1. Quick, dirty and ugly , a junction box is.
      I still don’t get why rectangular boxes get 3D printed or lasered when you have a huge collection of amazing standard prototype boxes available like Takashi or such.
      For my one time project, I do the opposite: find the box fitting my needs (IP/design/ergonomy/etc) then design the board to make it fit, then with a dremel and file, I have a perfect consumer grade like custom product.

      1. There are several reasons: one, it’s not always possible to find the perfect off-the-shelf box for the project, considering all of length, width, and height; then, even if you can find a box that fits great, the cutouts are expensive to make cleanly — for a one-off project you can spend as much time as you need making the perfect cutouts, but for volume production with a quantity of at least a few hundred or thousand, you will have to use a company to do custom machining, and that’s not cheap; also, with laser cutting, text engravings come at very little additional cost.

    2. I second the junction box solution – been using it for years. There are lots of form-factors, including waterproof, see-through, metal or plastic, etc., plus there are a lot of cable-mounting.attaching options.

  2. Not sure how other lasers use data to cut that would make this script useful, but I guess an advantage of an Epilog laser is that it works like a printer driver so you can draw your enclosure in anything you want. I have cut and engraved from GCPrevue, AutoCAD, Visio, Word, Excel, Notepad, Firefox, Chrome, and next week I try BarTender to make serialized/barcoded ID tags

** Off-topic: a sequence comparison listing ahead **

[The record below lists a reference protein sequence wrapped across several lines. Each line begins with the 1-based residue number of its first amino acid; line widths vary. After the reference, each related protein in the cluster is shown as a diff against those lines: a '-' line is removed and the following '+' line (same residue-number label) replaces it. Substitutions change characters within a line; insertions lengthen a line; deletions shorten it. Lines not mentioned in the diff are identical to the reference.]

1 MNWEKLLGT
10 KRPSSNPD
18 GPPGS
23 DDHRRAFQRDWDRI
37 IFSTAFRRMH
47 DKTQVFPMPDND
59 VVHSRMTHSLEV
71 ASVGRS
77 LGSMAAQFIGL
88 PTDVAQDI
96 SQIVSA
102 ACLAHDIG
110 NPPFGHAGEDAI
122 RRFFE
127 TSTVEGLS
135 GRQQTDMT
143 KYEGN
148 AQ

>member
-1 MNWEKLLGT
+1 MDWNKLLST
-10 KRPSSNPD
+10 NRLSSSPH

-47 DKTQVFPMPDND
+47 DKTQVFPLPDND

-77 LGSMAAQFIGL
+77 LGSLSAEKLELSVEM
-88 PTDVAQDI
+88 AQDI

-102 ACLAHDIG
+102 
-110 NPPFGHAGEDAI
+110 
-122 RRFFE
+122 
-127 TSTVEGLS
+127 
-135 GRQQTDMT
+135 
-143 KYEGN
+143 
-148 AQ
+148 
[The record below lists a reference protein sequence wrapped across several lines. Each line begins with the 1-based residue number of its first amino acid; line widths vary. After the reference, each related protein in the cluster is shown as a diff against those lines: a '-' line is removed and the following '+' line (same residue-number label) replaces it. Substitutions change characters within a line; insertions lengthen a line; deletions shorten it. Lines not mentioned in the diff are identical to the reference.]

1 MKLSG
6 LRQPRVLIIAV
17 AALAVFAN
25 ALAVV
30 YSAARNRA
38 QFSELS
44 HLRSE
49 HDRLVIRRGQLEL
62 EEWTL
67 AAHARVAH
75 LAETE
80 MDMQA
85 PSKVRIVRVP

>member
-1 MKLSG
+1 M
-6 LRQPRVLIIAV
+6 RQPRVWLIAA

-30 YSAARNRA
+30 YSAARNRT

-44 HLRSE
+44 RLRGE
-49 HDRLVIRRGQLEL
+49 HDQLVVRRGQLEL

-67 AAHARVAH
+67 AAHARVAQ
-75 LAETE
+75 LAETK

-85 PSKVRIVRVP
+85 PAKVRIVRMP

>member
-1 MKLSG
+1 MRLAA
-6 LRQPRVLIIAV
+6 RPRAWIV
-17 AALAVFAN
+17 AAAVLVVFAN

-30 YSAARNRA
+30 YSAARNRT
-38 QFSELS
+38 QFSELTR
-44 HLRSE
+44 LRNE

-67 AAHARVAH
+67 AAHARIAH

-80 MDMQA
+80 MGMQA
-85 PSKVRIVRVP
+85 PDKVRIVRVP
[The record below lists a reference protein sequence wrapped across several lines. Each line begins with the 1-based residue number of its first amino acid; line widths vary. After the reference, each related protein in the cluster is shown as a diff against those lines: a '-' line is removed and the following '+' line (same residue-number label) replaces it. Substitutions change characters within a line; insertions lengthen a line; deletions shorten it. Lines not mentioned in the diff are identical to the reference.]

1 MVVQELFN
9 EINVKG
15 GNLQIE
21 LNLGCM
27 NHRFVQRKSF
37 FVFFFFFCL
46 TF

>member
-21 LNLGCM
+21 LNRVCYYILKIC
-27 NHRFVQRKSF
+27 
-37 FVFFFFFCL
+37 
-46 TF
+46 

1. Should be possible — I have only used KiCad a few times, and admittedly I have not checked how to write script in KiCad. But the EagleCAD script I wrote is just a bunch of drawLine instructions so should be easy to adapt to other software.

  3. Very nice Ray! I usually use Illustrator, lightwave and a 3D printer. I’ve made a few dozen enclusures thatvway but none are consumer grade. I’ve recently built a cnc router, so hopefully it’ll give me better options for larger enclosures, even ones made from aluminium.
    I’m now in the process of learning solidworks but the cam plugin camworks is so archaic and crash prone it’s neigh unworkable.

    I don’t really like eagle but after setting up my own shortcuts, with very similar mapping as Lightwave, I can work efficiently enough. It at least doesn’t crash as much as camworks. I can imagine the pcb design module can be great for designing enclosures and plate work for engraving. If you use some post scaling, you can get around the 100x150mm free version limitation.

    1. Hey, hey! Another Lightwave user! Me too! We’re a rare breed in anything but the 3D animation world, but not because it isn’t the right tool for CNC and 3D printing. I use either RhinoCAM or ArtCAM for the conversions. Easy-peasy. Solidworks is a great package, but has quite a steep but necessary learning curve.